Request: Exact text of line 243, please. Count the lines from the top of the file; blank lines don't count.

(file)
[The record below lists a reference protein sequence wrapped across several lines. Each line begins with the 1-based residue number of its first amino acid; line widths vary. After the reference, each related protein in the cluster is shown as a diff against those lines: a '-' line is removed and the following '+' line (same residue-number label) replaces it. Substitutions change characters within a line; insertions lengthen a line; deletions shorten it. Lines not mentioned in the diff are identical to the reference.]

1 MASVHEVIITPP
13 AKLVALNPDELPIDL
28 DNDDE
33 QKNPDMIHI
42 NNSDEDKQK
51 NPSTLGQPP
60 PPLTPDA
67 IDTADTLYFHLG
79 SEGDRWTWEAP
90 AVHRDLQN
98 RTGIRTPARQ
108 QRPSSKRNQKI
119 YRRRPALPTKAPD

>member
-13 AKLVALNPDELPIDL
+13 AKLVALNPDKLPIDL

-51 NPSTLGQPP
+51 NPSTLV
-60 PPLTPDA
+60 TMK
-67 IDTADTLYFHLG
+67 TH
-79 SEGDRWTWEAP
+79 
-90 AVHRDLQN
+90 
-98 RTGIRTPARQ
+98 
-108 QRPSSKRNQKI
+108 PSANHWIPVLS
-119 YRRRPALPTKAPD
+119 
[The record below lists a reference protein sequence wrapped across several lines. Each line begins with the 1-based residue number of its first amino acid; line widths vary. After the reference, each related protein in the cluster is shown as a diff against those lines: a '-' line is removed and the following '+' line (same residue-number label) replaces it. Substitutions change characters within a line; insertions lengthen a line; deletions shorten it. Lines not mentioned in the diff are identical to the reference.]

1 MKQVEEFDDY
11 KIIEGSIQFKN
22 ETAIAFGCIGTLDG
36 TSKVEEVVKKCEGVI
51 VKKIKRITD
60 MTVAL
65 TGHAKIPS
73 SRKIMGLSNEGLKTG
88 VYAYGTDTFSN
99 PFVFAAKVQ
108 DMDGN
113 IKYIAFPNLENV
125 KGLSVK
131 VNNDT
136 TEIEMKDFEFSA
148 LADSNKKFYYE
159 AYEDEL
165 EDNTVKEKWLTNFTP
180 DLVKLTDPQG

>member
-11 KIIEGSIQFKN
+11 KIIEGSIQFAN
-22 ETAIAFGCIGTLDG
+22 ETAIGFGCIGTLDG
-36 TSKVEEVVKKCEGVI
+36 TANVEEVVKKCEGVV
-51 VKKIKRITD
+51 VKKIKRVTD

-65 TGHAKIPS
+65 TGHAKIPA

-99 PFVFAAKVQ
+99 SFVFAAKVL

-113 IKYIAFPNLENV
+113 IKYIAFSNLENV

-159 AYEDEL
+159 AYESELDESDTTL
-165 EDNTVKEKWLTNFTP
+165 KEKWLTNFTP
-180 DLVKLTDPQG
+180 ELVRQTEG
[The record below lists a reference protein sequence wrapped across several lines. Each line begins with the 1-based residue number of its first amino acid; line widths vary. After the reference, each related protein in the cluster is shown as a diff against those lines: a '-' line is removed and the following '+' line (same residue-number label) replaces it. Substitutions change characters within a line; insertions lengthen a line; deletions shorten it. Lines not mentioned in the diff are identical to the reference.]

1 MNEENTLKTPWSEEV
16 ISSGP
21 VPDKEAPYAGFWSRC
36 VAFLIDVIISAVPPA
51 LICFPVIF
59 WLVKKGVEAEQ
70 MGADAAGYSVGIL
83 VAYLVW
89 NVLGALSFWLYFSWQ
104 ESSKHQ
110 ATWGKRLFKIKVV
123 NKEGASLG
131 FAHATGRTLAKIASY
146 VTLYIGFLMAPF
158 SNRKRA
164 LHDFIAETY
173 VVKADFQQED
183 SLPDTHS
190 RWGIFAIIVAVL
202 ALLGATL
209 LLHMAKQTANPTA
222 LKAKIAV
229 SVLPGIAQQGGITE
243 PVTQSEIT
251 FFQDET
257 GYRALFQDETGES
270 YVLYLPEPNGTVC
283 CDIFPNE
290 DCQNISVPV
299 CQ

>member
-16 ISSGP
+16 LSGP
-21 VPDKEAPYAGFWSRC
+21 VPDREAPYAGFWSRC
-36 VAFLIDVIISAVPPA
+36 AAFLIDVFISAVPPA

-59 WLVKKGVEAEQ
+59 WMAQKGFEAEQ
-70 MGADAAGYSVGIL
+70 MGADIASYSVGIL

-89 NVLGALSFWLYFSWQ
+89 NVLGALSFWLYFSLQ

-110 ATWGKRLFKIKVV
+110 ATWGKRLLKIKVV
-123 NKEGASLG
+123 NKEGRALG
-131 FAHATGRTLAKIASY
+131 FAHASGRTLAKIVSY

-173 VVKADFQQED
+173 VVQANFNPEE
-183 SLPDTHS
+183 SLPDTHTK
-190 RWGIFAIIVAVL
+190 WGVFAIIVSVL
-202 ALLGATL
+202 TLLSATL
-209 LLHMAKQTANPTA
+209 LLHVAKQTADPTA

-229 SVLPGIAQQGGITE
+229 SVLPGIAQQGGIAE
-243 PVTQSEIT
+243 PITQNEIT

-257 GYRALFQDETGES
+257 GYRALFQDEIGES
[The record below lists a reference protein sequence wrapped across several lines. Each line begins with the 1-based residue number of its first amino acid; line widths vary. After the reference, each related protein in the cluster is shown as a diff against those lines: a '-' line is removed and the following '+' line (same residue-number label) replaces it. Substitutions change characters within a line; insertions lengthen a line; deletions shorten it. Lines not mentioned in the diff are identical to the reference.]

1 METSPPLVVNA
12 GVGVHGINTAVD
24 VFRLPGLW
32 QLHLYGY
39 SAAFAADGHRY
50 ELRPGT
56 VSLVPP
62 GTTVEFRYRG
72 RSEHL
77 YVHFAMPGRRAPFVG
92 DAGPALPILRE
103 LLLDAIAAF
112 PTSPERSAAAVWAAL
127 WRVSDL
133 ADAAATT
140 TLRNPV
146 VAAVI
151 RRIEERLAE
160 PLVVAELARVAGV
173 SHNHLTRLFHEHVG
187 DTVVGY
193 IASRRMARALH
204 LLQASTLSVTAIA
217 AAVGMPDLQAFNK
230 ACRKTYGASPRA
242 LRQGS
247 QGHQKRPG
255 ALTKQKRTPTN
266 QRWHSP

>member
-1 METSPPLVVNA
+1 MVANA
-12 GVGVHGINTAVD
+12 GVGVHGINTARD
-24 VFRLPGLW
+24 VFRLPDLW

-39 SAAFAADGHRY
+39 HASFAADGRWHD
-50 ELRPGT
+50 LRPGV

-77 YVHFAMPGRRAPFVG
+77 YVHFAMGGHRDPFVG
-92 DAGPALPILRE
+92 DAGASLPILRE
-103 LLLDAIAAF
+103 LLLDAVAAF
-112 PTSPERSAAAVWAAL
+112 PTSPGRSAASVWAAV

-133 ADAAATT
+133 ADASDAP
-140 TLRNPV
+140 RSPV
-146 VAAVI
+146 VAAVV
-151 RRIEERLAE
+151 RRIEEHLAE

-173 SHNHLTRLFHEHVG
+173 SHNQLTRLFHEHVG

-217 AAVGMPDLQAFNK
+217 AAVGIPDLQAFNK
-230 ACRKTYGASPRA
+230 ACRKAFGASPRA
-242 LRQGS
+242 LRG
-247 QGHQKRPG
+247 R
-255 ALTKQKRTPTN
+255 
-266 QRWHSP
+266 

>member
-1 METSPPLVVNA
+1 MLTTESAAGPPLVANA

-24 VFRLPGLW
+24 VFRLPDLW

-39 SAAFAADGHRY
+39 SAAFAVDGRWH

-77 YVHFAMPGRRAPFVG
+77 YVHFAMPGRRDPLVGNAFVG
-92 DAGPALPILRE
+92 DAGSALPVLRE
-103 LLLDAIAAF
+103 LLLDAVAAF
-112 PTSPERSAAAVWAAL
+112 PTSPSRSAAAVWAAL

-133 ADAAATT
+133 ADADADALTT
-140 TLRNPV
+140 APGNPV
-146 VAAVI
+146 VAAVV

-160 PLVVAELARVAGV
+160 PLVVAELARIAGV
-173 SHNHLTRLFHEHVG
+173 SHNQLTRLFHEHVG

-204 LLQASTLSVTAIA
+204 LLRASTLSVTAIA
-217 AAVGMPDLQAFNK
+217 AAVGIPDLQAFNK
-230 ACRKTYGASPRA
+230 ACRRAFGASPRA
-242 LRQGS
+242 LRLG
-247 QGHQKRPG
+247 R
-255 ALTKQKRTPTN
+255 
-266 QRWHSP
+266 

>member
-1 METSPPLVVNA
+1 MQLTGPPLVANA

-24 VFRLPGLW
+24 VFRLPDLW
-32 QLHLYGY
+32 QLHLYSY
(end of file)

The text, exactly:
-242 LRQGS